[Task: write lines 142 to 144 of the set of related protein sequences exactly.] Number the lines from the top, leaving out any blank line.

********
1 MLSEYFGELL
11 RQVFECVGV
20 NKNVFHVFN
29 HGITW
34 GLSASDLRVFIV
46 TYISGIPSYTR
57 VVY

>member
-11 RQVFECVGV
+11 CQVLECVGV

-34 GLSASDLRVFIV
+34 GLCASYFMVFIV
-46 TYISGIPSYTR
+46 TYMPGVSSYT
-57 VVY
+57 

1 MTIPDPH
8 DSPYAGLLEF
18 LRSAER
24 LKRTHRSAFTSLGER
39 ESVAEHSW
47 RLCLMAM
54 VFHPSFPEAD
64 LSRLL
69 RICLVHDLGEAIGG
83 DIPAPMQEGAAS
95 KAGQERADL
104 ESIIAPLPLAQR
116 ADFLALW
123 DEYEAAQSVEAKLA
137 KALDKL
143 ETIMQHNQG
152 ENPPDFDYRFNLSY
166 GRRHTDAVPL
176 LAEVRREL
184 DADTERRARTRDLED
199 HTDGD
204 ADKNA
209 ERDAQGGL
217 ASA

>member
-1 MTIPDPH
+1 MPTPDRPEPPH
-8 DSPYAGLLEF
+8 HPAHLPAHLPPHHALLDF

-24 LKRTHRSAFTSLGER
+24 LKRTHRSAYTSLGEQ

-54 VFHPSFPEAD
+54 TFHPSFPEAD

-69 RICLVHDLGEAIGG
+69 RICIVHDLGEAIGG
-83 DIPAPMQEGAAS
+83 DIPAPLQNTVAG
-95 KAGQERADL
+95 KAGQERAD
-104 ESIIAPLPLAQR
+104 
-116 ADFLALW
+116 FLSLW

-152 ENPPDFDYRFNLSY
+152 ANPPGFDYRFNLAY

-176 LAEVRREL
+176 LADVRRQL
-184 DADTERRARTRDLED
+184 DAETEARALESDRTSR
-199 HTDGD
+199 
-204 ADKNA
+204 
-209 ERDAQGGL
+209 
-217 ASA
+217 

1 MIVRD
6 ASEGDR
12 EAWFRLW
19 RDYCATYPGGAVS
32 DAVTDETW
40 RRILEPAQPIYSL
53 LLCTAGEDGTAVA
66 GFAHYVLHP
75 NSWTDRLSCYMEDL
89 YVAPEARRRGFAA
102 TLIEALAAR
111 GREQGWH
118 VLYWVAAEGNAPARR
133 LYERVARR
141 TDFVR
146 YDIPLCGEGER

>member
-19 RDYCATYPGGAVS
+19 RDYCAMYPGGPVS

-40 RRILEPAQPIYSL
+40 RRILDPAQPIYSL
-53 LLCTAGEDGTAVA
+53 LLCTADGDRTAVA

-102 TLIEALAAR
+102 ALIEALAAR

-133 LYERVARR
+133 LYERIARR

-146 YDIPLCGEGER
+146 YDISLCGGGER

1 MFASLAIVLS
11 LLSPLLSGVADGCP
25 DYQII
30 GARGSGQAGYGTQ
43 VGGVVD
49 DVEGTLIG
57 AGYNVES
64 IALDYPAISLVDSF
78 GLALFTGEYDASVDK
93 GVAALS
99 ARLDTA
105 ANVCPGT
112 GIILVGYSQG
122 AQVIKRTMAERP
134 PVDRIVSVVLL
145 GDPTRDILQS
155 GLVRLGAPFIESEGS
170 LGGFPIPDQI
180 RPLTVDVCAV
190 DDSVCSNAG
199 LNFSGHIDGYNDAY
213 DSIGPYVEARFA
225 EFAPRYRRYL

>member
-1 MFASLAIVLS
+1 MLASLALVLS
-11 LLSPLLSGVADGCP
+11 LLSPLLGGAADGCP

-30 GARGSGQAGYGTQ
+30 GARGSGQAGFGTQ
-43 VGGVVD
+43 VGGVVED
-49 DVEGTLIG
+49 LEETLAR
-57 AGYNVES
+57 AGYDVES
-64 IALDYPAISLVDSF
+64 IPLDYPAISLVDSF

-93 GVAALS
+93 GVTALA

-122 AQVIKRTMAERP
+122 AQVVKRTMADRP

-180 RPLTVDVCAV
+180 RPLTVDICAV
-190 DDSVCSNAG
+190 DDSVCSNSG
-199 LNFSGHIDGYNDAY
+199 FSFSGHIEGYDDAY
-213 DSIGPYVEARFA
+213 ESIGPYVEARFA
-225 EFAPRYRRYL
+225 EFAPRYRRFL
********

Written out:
+93 GVTALA

-122 AQVIKRTMAERP
+122 AQVVKRTMADRP